I found a case study of Kärcher Japan crowdsourcing the design of high-pressure cleaners, I even found a Japanese Crowdsourcing Association! I found that Japan has used crowdsourcing to detect dangerous levels of radiation after the Fukushima event, and I found that a French brand crowdsourced in Japan:

A contest for Orangina

Orangina launched in Japan in 2012, and in 2013, the brand leveraged the online social illustration platform Pixiv to crowdsource personified/human character ideas for Orangina. Among over 3,800 submissions (!), a total of 200 illustrations were chosen, and the winners were awarded a one-of-a-kind soda can with their characters printed on it, and the winning cans were displayed at several Japan-themed fairs, like the Japan Expo in Paris.

Fourth, I asked two Japanese experts

To find out more about the possible, yet not quite verified, hypothesis that crowdsourcing is underdeveloped in Japan, I turned to Japanese experts in the field. Not that this will allow me to get a definitive response, but I thought that some thought from people who know both Japan and crowdsourcing could be insightful.

Masaya Haraguchi

I asked Masaya Haraguchi, an experienced planner and now Department Director at ADK (if you have watched the embedded video above, you’ll know him), whether he thought Japanese people and companies were open to crowdsourcing.

He told me…

“Japanese companies are noticing that they should change their thinking because Japanese companies are increasingly challenged in the global marketplace. They do understand that only flexible and resilient organizations can make profits in this changing environment, and when they think about changing the structure of their existing operations, they see crowdsourcing as one realistic option. I believe that crowdsourcing is an effective tool for Japanese companies to reshuffle the existing business structures and exist in the global business field.”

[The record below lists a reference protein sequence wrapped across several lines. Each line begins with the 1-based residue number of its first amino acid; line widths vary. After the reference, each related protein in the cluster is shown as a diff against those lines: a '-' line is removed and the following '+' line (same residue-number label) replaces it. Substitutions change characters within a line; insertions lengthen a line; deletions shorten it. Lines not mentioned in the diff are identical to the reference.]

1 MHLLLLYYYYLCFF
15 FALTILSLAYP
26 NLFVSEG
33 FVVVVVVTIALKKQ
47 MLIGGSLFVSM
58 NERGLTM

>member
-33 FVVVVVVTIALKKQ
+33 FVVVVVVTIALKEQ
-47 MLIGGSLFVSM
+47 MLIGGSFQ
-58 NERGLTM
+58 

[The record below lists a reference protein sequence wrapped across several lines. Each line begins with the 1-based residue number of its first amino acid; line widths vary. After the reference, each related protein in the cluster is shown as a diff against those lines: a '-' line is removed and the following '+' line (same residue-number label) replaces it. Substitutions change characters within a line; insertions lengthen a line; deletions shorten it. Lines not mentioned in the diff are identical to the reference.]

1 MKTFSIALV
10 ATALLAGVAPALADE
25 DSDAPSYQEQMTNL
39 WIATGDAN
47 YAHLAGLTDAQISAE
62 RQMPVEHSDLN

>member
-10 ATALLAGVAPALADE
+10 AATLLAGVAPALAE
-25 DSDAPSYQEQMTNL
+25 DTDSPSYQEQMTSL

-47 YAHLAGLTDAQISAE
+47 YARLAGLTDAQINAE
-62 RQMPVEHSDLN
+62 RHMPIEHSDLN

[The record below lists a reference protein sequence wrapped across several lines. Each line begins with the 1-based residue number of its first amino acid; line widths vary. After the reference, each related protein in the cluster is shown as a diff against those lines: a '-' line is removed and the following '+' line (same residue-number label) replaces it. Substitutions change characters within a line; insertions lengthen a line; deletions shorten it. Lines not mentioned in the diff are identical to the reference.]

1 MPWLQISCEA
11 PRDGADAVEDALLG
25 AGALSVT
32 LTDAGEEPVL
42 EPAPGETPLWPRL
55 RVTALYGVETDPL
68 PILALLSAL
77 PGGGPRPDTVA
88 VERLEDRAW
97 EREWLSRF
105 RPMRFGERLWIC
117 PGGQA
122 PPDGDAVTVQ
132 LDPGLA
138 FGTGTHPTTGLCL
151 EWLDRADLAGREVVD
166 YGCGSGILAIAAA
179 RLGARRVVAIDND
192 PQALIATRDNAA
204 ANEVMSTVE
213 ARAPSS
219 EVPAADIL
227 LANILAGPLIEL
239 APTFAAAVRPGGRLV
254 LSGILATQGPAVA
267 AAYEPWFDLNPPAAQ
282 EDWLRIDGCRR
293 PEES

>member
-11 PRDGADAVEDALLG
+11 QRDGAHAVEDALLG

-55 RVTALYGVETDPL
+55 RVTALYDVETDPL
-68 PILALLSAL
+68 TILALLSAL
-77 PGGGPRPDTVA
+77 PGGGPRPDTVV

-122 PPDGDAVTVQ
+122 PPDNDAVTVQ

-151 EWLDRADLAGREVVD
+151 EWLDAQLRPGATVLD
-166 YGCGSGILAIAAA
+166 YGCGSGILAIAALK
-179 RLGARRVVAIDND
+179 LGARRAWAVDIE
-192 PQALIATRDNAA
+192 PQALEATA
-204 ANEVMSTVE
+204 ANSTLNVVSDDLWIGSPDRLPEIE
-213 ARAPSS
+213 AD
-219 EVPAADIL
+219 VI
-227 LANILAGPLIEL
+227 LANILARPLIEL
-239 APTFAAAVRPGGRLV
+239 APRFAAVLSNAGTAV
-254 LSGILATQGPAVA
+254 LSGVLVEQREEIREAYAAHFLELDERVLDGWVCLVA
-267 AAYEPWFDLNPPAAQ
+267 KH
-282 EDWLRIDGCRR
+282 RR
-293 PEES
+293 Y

So, crowdsourcing could be a source of competitive advantage on the global marketplace? Interesting. What does he think about Japanese people and their attitude towards crowdsourcing? Is it something that they can relate to?

“I think that Japanese people have a complex feeling about the emerging trend of crowdsourcing. On the corporate side, some employees are highly concerned about losing their jobs. For Japanese people, their companies are like a community where they spend most of their life, it’s not just place to earn money, so losing their jobs at the company where they worked for a long time is like dying.”

So, crowdsourcing can spark the same ambiguous feelings about work precarity in Japan than in other countries, which does make sense. It is widely known that the Japanese culture puts a major emphasis on long-term career building, work stability (or lifetime job security) and promotions based on seniority and ability. Crowdsourcing is a non-hierarchical, competitive, short-term mechanism which removes all borders. Could that be odd to Japanese people?

“Japan’s insular culture makes Japanese people rather hesitant to collaborate with others who live outside of Japan, mainly due to the language issue. Also, culturally speaking, Japanese people have a rather introvert personality. While, on one hand, it can foster a unique environment where some talented people can be really creative, on the other hand, it causes Japanese people to be vulnerable in the fierce competition of today’s marketplace. So [crowdsourcing] could become good training ground for Japanese creators to open up to the outside world.”